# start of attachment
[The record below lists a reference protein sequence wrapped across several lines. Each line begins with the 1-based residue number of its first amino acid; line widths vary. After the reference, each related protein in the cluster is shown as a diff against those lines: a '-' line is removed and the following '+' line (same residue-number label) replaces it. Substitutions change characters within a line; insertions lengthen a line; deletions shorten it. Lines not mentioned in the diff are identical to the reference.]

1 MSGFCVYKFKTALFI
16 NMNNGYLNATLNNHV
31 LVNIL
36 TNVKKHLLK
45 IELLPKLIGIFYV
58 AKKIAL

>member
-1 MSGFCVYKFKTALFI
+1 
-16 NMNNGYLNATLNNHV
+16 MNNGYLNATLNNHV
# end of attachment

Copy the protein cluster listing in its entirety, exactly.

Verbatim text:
[The record below lists a reference protein sequence wrapped across several lines. Each line begins with the 1-based residue number of its first amino acid; line widths vary. After the reference, each related protein in the cluster is shown as a diff against those lines: a '-' line is removed and the following '+' line (same residue-number label) replaces it. Substitutions change characters within a line; insertions lengthen a line; deletions shorten it. Lines not mentioned in the diff are identical to the reference.]

1 MSGFCVYKFKTALFI
16 NMNNGYLNATLNNHV
31 LVNIL
36 TNVKKHLLK
45 IELLPKLIGIFYV
58 AKKIAL

>member
-1 MSGFCVYKFKTALFI
+1 
-16 NMNNGYLNATLNNHV
+16 MNNGYLNATLNNHV